California Highway One lays along the ocean at the very edge of the western United States.
Along this route, you will find some of the most fabled scenery in the world. Photographed time and again for motion pictures and television. High ocean bluffs offer captivating views of off shore islands and white water surf. The hills to the east are reminiscent of Ireland and the Scottish Isles. All along the way, private coves offer oceanside beaches of silver-white sands. Sea lion and sea bird rookeries dot the rocks and estuaries spilling out to sea.
The jewel of the region is the village of Mendocino. Located about three hours north of San Francisco, it sits on a bluff above a bay that once churned with the traffic of clipper ships delivering passengers and goods and loading the currency of the north- redwood logs and lumber. Almost surrounded by state parks, today the village welcomes visitors from around the world to it's fine restaurants, shops, theater and art galleries.
About 8 miles north of Mendocino lies it's neighbor, Fort Bragg. It is the largest city in this stretch of coast and boasts of a population of +/- 7,000 full time residents. Here is where the local fishing industry is centered and many restaurants will feature freshly caught specials on their menus. Many activities are available in Fort Bragg including the newly built Aquatic Center, Glass Beach, dog parks, movie theater and whale watching tours.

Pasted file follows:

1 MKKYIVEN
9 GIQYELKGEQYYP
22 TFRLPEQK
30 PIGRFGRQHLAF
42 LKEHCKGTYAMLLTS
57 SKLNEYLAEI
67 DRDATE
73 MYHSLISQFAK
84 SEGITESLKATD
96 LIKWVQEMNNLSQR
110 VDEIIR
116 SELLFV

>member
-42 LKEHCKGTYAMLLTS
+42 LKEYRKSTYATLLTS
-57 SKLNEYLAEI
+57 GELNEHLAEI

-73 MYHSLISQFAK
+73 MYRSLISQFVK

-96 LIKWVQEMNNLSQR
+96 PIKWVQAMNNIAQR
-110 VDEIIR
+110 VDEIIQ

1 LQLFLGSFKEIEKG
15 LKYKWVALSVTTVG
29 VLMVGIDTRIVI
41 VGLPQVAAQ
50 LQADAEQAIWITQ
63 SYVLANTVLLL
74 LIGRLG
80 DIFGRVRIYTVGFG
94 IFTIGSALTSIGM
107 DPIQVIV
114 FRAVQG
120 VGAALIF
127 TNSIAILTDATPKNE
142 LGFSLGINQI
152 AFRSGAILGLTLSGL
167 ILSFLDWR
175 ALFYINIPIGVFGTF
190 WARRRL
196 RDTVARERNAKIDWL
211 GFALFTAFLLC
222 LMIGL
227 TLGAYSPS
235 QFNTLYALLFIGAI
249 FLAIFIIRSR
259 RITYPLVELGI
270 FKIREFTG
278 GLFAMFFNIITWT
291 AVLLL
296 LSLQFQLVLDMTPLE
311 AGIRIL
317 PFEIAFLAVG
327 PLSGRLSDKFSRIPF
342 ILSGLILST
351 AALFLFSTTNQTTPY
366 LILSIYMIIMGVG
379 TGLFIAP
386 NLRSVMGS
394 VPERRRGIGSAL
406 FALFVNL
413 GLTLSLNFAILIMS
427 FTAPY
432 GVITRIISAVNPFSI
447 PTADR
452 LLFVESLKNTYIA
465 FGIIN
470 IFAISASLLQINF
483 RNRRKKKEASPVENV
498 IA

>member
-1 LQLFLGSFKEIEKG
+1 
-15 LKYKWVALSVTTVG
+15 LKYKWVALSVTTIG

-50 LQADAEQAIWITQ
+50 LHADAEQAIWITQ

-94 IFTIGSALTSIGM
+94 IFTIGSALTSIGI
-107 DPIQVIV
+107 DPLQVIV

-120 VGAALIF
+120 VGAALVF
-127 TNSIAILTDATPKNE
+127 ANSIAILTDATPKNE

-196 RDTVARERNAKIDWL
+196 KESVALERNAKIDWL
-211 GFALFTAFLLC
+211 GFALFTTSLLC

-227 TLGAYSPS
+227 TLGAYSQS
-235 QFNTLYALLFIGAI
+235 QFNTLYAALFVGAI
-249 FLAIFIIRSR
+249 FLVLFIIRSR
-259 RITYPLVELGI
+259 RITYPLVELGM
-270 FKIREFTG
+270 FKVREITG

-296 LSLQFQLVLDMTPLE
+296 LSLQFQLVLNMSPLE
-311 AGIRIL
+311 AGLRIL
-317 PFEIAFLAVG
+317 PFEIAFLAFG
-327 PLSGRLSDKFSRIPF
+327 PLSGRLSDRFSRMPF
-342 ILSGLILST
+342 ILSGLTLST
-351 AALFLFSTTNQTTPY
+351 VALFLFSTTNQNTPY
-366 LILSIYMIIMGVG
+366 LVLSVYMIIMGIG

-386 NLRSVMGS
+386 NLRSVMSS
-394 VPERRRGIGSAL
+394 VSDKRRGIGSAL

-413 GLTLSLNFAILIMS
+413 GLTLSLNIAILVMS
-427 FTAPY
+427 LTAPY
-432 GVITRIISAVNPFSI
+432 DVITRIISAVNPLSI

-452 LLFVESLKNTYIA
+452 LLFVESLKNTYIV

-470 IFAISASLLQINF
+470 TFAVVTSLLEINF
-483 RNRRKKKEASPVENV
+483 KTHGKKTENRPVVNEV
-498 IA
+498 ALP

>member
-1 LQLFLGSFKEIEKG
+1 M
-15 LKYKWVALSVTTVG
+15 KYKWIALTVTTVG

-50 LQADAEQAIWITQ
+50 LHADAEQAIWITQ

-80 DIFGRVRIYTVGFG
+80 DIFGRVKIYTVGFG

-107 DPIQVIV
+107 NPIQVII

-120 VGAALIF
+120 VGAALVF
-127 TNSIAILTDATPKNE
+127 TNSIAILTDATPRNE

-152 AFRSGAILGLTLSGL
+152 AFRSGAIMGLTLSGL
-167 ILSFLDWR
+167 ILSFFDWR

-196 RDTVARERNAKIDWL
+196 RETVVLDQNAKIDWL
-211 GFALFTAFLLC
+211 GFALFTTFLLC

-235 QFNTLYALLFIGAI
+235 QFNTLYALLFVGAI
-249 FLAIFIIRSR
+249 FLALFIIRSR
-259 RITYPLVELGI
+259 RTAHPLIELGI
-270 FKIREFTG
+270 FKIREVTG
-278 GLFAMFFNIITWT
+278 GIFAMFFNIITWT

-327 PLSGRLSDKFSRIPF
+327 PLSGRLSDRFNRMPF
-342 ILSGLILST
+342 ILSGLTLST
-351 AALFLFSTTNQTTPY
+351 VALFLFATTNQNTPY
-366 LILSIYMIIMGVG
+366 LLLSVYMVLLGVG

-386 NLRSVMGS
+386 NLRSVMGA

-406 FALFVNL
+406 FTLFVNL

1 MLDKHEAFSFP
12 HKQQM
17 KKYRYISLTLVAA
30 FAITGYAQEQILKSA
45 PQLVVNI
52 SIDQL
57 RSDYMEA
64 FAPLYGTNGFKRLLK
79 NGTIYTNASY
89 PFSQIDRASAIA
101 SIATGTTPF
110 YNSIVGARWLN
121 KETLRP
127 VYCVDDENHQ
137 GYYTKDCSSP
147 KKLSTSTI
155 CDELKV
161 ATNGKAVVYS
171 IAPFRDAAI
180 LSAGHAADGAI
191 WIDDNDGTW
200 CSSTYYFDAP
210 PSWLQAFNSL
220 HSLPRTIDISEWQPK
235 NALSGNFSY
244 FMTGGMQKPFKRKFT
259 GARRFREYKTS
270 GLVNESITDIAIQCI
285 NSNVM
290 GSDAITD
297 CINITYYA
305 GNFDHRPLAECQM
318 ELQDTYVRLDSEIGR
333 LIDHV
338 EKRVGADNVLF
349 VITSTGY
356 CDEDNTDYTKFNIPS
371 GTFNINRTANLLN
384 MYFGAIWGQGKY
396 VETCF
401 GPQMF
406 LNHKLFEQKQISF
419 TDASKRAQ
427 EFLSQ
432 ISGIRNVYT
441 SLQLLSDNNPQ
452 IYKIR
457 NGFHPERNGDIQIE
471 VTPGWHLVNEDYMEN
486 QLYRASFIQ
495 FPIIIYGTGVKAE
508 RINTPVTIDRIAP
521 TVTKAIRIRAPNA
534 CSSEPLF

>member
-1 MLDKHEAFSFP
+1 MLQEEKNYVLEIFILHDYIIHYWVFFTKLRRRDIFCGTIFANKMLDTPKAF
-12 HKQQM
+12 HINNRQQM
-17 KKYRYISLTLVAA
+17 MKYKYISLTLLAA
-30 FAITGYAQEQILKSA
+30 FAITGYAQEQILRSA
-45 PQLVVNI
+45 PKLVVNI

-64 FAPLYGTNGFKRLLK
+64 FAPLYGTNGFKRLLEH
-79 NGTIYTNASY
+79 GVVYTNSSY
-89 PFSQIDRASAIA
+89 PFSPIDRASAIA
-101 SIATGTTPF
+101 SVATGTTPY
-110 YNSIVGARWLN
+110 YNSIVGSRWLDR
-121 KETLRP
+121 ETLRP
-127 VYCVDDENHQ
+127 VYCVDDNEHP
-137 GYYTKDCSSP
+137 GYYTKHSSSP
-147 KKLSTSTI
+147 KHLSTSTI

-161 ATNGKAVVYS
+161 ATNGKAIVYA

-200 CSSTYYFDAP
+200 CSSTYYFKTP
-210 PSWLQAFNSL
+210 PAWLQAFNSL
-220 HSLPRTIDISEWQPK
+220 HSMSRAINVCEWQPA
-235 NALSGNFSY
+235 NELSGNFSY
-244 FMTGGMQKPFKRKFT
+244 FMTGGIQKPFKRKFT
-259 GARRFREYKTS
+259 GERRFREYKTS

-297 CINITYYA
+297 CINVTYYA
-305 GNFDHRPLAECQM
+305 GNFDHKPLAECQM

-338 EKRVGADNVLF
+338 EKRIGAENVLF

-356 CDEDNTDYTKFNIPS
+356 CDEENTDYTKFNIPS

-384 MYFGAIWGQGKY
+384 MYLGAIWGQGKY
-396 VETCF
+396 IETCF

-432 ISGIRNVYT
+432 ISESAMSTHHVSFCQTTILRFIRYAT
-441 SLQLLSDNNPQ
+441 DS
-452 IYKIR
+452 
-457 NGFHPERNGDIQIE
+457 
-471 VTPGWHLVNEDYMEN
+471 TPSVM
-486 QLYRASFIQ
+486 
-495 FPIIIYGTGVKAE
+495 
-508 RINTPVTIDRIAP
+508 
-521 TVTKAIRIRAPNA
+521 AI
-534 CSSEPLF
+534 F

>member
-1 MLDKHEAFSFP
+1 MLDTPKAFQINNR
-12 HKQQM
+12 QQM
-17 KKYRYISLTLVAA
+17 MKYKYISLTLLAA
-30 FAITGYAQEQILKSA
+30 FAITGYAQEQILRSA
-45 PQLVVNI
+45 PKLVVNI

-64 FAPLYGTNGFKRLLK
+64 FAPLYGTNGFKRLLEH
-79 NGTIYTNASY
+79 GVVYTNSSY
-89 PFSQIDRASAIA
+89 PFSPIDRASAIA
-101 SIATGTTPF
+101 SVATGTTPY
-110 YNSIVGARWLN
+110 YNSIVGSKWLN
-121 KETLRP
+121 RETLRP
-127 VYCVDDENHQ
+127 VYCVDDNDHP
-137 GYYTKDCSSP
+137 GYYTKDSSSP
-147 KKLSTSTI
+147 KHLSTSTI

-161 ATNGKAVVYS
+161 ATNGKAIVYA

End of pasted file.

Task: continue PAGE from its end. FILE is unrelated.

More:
The terrain within reach of the coast is varied and dramatic; from forests of giant fir and redwood to ancient and rare pygmy forests. The Mendocino Coast is a kind of Shang-ri-la for the world-weary as well as those with a voracious appetite for life. It offers something for everyone with diversions from the intellectual to the challenges of outdoor adventures.
Let me show you the coast that I love!
36 Hours on the Mendocino Coast
SINCE the ’60s and ’70s, when a flood of artists, hippies and back-to-the-landers brought the cosmopolitan counterculture to this corner of Northern California, the Mendocino coast has made appearances on too many television shows (“Murder, She Wrote,” most notably) and movies (“Overboard,” for one) to mention. Once a collection of working-class logging, fishing and ranching communities, the Coast — as it’s called by residents — has become a stand-in for California’s left-coast eccentricities. This series of hamlets, small towns and rural ridges is now widely known for its intoxicants — its celebrated wine, beer and marijuana. But what makes this stretch of oceanfront real estate so stirring is its profound natural beauty and fierce independence.